In terms of research, this means we have to have a strong bias towards poverty issues: causes, supportive societal structures, underlying attitudes, short term and long term solutions to this menace of society. Research must be relevant and pragmatic and, must impact the world of the poor—and not only for publication purposes. Moreover, while we believe knowledge can be discovered in isolation, the Vincentian perspective leans towards the process of discovery of knowledge by interactive dialogue with the grassroots and marginalized. In this way, the school develops a “conscience” and becomes a credible institution. (Belita, p. 90)

Education with the Poor

If you go to the Chapel of the Motherhouse of the Daughters of Charity in Paris, you will see in a reliquary, the incorrupt heart of St. Vincent. God preserved his heart that had so much love. Before St. Vincent plunged himself into serving the poor, he first learned to love them and be in solidarity with them. “First the heart” he told his followers, “then the work.”

As Vincentian educators, this is an invitation to love our students enough to “walk” with them. This will demand that we sincerely listen to them and have compassion for them. It also means that we become receptive and humble, opening ourselves to learn from them for they have much to offer to us.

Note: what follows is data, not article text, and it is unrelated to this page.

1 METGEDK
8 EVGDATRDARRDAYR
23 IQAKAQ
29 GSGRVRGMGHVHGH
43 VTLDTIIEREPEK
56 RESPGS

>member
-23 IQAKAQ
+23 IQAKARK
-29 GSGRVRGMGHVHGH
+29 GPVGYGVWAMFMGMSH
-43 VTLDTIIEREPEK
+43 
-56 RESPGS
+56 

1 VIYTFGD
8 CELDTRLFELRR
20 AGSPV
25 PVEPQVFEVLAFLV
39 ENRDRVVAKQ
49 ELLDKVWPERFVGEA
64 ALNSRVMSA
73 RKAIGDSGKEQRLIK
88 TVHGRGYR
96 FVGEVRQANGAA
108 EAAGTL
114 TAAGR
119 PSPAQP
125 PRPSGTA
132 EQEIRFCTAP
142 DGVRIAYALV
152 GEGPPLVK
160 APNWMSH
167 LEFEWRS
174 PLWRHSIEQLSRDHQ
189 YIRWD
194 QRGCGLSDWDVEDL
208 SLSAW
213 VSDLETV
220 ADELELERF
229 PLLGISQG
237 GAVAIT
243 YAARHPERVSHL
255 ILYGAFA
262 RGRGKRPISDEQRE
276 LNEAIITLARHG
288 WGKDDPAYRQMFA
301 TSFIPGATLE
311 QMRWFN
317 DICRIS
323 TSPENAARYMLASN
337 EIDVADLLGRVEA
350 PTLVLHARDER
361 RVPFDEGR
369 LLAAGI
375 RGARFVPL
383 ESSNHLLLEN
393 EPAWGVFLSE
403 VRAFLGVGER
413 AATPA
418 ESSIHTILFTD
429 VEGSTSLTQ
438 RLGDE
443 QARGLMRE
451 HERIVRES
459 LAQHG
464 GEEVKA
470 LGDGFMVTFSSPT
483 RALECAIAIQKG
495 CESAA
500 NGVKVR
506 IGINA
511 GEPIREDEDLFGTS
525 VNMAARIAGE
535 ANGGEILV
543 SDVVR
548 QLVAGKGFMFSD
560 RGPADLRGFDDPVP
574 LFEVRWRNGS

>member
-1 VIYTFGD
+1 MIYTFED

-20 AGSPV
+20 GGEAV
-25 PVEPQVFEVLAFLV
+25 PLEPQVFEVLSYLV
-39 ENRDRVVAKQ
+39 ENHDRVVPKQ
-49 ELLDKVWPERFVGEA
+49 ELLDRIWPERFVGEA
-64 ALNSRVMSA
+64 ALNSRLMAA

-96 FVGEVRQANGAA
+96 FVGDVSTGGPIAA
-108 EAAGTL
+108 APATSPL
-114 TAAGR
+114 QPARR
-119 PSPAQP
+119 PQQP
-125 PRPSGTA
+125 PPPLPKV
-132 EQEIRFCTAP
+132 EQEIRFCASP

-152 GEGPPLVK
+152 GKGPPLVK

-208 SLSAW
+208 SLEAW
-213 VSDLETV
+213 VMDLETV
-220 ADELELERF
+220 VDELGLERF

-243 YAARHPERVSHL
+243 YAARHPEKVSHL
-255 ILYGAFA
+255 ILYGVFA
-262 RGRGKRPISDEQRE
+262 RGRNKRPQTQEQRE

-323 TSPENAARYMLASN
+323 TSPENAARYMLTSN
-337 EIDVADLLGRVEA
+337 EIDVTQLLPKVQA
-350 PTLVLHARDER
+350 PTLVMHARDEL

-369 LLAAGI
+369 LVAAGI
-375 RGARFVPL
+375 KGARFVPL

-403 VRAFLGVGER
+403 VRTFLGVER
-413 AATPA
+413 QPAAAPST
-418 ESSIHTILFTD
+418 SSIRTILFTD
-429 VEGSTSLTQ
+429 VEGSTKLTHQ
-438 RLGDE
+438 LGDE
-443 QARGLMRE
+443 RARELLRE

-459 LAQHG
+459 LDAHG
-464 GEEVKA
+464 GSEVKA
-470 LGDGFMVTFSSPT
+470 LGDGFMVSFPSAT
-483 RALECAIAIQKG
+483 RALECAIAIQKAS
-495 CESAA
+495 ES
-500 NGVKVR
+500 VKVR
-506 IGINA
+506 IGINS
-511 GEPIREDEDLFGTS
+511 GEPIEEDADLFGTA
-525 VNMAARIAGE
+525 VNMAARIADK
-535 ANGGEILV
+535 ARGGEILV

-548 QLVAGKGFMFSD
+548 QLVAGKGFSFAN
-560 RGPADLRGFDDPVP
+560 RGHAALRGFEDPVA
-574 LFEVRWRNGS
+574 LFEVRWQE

Vincent de Paul’s genius lay in his ability to share his vision and inspire a wide spectrum of people to get involved in his work. Vincentian educators are called to share their vision with others and to involve different stakeholders—administrators, faculty, staff, alumni, industry partners, and students—in creating a learning community where unique talents and abilities are recognized, appreciated and utilized. In so doing we create a very powerful and rich environment for learning. In the words of Fr. Robert Maloney, the former Superior General of the Congregation of the Mission, speaking at the installation of the President of St. John’s University, a Vincentian university in New York City:

“Let the Vincentian mission… be a collaborative effort. Let it mobilize the efforts not just of the members of the Congregation of the Mission, but of all the lay administrators, faculty members and staff who labor in this great university. Let them feel a part of this mission… If there was anything Vincent de Paul knew how to do, it was to draw everyone into his captivating vision of life. At his one side was the queen of France, Anne; at his other side was a peasant girl who did not know how to read or write, Marguerite Naseau. He energized rich and poor, men and women of every rank in society, because he shared his vision with them…”

Education for the Poor